Best of Visayas (Tourism & Vacations)
The Visayas is not actually one big island like Luzon, but a string of islands a banca-ride away from each other. It is the best place to visit for seafood and nature lovers, and those with an adventurous spirit. Here are some of the best of Visayas for tourists and vacationing locals alike.
Negros Oriental is the southeastern half of the Negros Island, and some say used to be part of the Mindanao until the melting ice separated them. Another natural occurrence (a 6.8 magnitude earthquake) produced Laka Balanan, surrounded by forestlands. This makes it a perfect spot for the outdoorsy type with kayaking, swimming, and zip line adventures. You can also head over to the Apo Island Marine Reserve if you plan on diving and snorkeling. There are currently 650 fish species and 400 coral species documented so far.
Bohol is more or less a circular island right next to Cebu, and known for its range of small hills about 30 meters high of limestone, sandstone, and shale called the Chocolate Hills. Its resemblance to the tasty treat is especially striking during the summer, when the grasses dry out and turn brown. Whiole you’re there, you might also try a ride down the Loboc River, or visit the historic Blood Compact Shrine in Tagbilaran, the capital of Bohol.
Dumaguete is a tiny island where everything is accessible by tricycle alone. It is the home of the 1,000-foot deep lake Lake Balinsasayao, surrounded by a forest of varied species of plants and animals. Try kayaking if you know how to swim. If not, better stick to the viewing deck and relax.
Cebu City is one of the most developed cities in the Visayas, but it still has its fair share of tourist attractions. You can visit Magellan’s Cross, which is supposed to contain relics of the of the first black cross of evangelization in the Philippines. There is also triangular Fort San Pedro, an authentic Spanish fort built in the 17th Century with a colorful history. Many people next visit the Basilica De Santo Nino, the oldest church in the Philippines, and then head over to the Cebu Taoist Temple to read the fortune sticks.
Another historical site near Cebu, but actually on Mactan Island, is Magellan’s Marker. This is the place where he was struck down, and appropriately enough, the Lapu-Lapu Monument is just a stone’s throw away. Be sure to visit the place during the Kadaugan sa Mactan Festival on April 27, where the slaying of Magellan is re-enacted.
Technically, Moalboal is still part of Cebu, but it has such a wealth of natural attractions that it deserves its own spot. Dive enthusiasts and nature lovers alike will have a ball in Moalboal with its Pescador island, Tongo Island, and Ronda Island marine reserves. These places team with all types of marine life, including whale sharks, and the corals are stunning. An added bonus with Pescador Island, aside from the Sardine Run, is a network of caves called the Cathedral you can explore in between dives.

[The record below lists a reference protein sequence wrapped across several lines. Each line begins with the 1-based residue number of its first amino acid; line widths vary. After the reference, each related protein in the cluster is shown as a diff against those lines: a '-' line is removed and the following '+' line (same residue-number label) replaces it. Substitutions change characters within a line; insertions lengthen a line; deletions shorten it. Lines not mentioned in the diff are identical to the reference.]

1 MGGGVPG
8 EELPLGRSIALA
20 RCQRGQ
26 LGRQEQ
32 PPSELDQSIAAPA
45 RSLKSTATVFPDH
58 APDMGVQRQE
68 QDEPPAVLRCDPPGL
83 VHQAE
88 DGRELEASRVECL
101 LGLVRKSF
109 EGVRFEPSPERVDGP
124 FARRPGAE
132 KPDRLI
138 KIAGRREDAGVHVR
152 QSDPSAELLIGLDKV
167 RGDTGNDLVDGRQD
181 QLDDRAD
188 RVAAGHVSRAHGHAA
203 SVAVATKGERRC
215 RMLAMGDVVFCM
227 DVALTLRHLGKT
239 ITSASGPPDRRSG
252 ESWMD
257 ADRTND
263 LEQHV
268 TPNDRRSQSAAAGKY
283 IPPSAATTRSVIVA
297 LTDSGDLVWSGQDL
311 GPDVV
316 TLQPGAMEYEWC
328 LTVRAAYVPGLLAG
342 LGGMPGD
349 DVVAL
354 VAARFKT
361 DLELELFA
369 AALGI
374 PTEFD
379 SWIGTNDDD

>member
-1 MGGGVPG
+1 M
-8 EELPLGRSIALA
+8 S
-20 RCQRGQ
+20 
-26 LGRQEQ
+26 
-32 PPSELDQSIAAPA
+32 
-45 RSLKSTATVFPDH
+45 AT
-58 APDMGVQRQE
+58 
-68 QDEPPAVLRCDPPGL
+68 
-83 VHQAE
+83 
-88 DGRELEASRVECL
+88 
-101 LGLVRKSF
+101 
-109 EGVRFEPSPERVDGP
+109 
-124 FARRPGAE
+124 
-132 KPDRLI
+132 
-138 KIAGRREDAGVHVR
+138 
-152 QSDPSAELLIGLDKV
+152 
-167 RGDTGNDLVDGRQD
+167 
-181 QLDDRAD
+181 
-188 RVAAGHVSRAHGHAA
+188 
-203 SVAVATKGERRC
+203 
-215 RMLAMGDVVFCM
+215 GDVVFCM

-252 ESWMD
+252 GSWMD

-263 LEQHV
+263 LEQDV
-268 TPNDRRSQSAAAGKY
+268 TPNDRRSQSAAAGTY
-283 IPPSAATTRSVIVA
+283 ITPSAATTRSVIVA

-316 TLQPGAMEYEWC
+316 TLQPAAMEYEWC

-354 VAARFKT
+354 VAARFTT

You can take a break from all that nature by heading over to Panagsama Beach, where you can relax with a cocktail or dig for treasure in the numervous dive shops there. If you want less noise and more beach, you can try White Beach.
You can make the most of your Visayas trip by spending it in this group of islands. Many people visit the great beaches in the 20 or so resorts, but it still remains mostly unspoiled. You can also check out Lake Danao, Holy Crystal Cave, and Buho Cave for other types of adventures.
You could say that Panglao island is to Bohol as Boracay is to Aklan. You have your basic white sand beaches, premier diving, accommodations for all budgets, and a roaring nightlife.
Okay, so maybe visiting a bridge is not a typical tourist activity, but you have to admit that there’s something cool about being on the longest bridge in the country. It stretches 2.16 kilometers across the San Juanico Strait to connect Samar and Leyte. That is impressive, considering long bridges don’t fare well in typhoon-ridded areas like the Philippines. You can also see one of the best sunsets in the country from the bridge. If you time it right, you might also be able to enjoy the Sto. Niño de Leyte Fiesta, which begins on June 30.
One of the least known Visayan provinces (perhaps because it takes a lot of doing to get ther!), the Rodeo Capital of the Philippines is actually a great place for tourists to visit. It has everything: the white sand beaches, the diving, the mountains, the festivals, and the historic sites. When in Masbate, you should check out the Buntod Marine Sanctuary and Catandayagan Falls. If you want to see giant manta rays, Ticao Island is for you. There are also ranches and a rodeo festival, hence the moniker.
A list of tourist spots in the Visayas will not be complete without mentioning Boracay. It is admittedly less pristine than when it first became popular in the 1970s after the movie Too Late the Hero was filmed there. However, the beaches are still white and good food and a lively nightlife more than makes up for the lack of local flavor.